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Compound and Complex Sentences. Connectives

§ 219. Compound and complex sentences existed in the English lan­guage since the earliest times. Even in the oldest texts we find numerous instances of coordination and subordination and a large inventory of subordinate clauses, subject, clauses, object clauses, attributive clauses, adverbial clauses. And yet many constructions — especially in early original prose — look clumsy, loosely connected, disorderly and wanting precision, which is natural in a language whose written form had only begun to grow.

§ 220. Coordinate clauses were mostly joined by and, a conjunc­tion ofa most general meaning, which could connect statements with various semantic relations. The ANGLO-SAXON CHRONICLES abound insuccessions of clauses or sentences all beginning with and, e.g.;

And pā onʒ eat sē cyninʒ pæ t ond hē, on pa duru ē ode, and pā unbē anlice hine werede, op hē on pone æ peling lō cude, and pā ū t rǣ sde on hine, and hine miclum ʒ ewundode; and hie alle on pone cyninʒ wǣ ron feohtende, op pæ t hie hine ofslæ ʒ nne hæ fdon, 'and then the king saw that, and he went to the door, and then bravely defended himself, until he saw that noble, and then out rushed on him, and wounded him severely, and they were all fighting against that king until they had him slain' (from the earliest part ofthe CHRONICLES A.D. 755).

§ 221. Repetition of connectives at the head of each clause (termed " correlation" ) was common in complex sentences:

pā hē pǣ r tō ʒ efaren wæ s, pa ē odon hie tō hiora scipum 'then (when) he came there, then they went to their ship.'

Attributive clauses were joined to the principal clauses by means of various connectives, there being no special class of relative pronouns. The main connective was the indeclinable particle pe employed either alone ortogether with demonstrative and personal pronouns:

and him cӯ pdon pæ t hiera mǣ ʒ as him mid wǣ ron, pā pe him from noldon 'and told him that their kinsmen were with him, those that did not want (to go) from him'.

The pronouns could also be used to join the clauses without the par­ticle pe:

Hit ʒ elamp ʒ io pæ tte ā n hearpere wæ s on pǣ re ð iode ð e Dracia hā tfe, sio wæ s on Crē ca rice; se hearpere wæ s swið e unʒ elrǣ ʒ lice ʒ ō d, ð æ s nama wæ s Orfeus; hē hæ lde ā n swið e ǣ nlic wif, sio wæ s hā ten Eurydice 'It happened once that there was a harper among the people on the land that was called Thrace, that was in the kingdom of Crete; that harper was incredibly good; whose name (the name of that) was Orpheus; he had an excellent wife; that was called Eurydice' (see also § 182for the use of pronouns).

The pronoun and conjunction pæ t was used to introduce object clauses and adverbial clauses, alone or with other form-words: oð ð æ t 'until', ǣ r, pæ m pe 'before', pæ t 'so that' as in:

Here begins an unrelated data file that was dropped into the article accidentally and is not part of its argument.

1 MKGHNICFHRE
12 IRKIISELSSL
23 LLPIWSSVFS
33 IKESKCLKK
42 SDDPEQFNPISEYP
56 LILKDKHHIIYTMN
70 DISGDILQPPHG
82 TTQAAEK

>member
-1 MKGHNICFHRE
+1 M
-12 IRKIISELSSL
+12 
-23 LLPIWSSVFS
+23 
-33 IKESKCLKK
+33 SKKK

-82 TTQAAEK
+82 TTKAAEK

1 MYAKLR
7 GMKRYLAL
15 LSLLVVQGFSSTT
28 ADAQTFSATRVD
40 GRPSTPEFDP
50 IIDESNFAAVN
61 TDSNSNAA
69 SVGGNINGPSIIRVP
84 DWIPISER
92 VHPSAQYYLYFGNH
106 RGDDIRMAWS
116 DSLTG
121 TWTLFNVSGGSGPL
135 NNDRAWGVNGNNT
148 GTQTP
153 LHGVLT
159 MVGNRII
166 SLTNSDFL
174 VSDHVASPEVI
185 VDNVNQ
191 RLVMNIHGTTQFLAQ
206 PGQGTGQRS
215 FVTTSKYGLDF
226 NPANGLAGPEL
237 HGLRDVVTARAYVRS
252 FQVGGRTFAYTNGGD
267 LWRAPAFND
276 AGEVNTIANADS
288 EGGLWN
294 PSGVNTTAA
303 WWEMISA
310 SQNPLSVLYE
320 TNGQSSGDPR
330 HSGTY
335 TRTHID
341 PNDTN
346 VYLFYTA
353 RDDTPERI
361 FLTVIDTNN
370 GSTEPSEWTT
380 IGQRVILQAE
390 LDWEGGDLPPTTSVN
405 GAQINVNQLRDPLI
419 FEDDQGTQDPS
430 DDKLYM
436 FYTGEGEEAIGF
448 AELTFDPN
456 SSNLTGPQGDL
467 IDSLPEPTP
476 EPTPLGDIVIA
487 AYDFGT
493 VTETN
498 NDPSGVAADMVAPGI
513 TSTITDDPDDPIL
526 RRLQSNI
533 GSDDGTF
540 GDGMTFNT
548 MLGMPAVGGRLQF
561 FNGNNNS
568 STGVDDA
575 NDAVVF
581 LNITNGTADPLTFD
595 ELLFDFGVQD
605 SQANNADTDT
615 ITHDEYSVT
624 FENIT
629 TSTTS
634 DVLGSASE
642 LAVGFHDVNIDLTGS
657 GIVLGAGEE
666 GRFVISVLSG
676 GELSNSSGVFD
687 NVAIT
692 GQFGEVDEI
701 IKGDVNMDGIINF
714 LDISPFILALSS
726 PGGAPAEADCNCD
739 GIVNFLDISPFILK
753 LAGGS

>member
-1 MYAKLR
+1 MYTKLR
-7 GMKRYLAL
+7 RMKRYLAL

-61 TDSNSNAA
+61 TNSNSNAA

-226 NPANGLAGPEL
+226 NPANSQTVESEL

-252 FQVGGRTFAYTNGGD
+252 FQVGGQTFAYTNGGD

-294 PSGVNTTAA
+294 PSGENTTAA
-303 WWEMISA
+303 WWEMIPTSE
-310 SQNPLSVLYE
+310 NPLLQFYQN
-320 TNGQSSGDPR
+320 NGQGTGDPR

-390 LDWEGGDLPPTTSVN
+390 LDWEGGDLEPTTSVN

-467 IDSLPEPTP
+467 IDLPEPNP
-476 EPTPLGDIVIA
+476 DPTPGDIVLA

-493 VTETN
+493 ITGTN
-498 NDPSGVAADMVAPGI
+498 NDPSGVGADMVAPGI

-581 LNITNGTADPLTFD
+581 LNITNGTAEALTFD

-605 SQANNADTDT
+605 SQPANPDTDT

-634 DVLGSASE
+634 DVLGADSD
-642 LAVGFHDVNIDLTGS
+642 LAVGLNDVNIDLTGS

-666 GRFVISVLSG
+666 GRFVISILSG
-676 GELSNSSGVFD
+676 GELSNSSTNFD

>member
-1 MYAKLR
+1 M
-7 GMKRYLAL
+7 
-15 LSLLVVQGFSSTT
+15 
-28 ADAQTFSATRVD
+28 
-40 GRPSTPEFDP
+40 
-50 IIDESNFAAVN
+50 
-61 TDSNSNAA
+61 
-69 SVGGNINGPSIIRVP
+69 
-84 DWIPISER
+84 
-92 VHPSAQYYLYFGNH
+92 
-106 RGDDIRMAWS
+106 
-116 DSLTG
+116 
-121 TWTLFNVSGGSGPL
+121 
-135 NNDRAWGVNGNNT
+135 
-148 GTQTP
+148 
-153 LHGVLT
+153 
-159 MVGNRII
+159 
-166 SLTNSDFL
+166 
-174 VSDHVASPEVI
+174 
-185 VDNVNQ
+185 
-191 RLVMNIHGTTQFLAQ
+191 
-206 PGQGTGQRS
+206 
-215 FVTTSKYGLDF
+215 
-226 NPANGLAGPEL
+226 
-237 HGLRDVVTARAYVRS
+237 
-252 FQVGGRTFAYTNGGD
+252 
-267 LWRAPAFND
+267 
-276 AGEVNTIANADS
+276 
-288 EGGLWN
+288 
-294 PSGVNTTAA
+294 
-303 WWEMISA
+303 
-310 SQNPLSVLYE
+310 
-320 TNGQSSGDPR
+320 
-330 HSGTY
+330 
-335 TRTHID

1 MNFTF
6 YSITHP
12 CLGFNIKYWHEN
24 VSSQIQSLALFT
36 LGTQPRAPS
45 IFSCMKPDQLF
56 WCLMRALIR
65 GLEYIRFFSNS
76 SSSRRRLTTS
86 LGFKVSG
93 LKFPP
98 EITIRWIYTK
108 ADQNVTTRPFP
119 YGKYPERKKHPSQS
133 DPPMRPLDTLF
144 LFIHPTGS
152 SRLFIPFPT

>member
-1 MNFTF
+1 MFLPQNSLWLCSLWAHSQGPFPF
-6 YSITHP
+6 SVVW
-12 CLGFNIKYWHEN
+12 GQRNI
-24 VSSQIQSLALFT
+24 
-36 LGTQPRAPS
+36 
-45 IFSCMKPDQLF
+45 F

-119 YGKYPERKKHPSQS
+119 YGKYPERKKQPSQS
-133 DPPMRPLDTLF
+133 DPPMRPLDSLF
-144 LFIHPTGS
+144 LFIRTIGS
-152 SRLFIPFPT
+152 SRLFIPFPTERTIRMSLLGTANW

Isaac ealdode and his ē aʒ an pӯ strodon, pæ t hē ne mihte nā n pingʒ esē on 'Then Isaac grew old and his eyes became blind so that he could not see anything'.

§ 222. Some clauses are regarded as intermediate between coordi­nate and subordinate: they are joined asyndetically and their status is not clear:

'pā wæ s sum consul, Boethius wæ s hā ten 'There was then a consul, Boethius was called' (perhaps attributive: '(who) was called Boethius' or co-ordinate '(he) was called Boethius').

In the course of OE the structure of the complex sentence was con­siderably improved. Æ lfric, the greatest writer of the late 10th — early 11th c, employed a variety of connectives indicating the relations between the clauses with greater clarity and precision.

Word Order

§ 223. The order of words in the OE sentence was relatively free. The position of words in the sentence was often determined by logical and stylistic factors rather than by grammatical constraints. In the following sentences the word order depends on the order of presentation and emphasis laid by the author on different parts of the communication: pā Finnas, him pū hte, and pā Beormas sprǣ con neah ā n ʒ epē ode 'the Finns, it seemed to him, and the Permians spoke almost the same language' — direct word order

Fela spella him sǣ don pā Beormas ǣ ʒ per ʒ e of hiera ā ʒ num landeʒ e of pǣ m landum pe ymb hie ū tan wǣ ron 'many stories told him (lit. " him told" ) the Permians either about their own land or about the lands that were around them' — the objects spella, him are placed at the beginning; the order of the subject and predicate is inverted and the attention is focussed on the part of the sentence which describes the content of the stories,

§ 224. Nevertheless the freedom of word order and its seeming in­dependence of grammar should not be overestimated. The order of words could depend on the communicative type of the sentence — question versus statement, on the type of clause, on the presence and place of some secondary parts of the sentence.

Inversion was used for grammatical purposes in questions; full in­version with simple predicates and partial — with compound predi­cates, containing link-verbs and modal verbs:

Hwanon feriʒ eap ʒ ē fǣ tte scyldas? 'From where do you bring (lit. " bring you" ) ornamented shields? '

Eart pū Ē sau, min sunu? 'Are you Esau, my son? '

Hwæ t sceal ic sinʒ an? 'What shall I sing? '

If the sentence began with an adverbial modifier, the word order was usually inverted; cf. some common beginnings of yearly entries in the ANGLO-SAXON CHRONICLES:

Hē r cuō m sē here tō Rē adinʒ um... 'In this year came that army to Reading'.

Hē r on pyssum ʒ ē are fō r sē micla here... 'in this year went that big army'

with a relatively rare instance of direct word order after hē r:

hē r Cynewulf benam Siʒ ebryht his rices ond Westseaxna wiotan for unryhtum dǣ dum, bū ton Hā mtū nscire 'In this year Cynewulf and the councillors of Wessex deprived Sigebryht of his kingdom for his wicked deeds, except Hampshire (note also the separation of the two coordinate subjects Cynewulf and wiotan).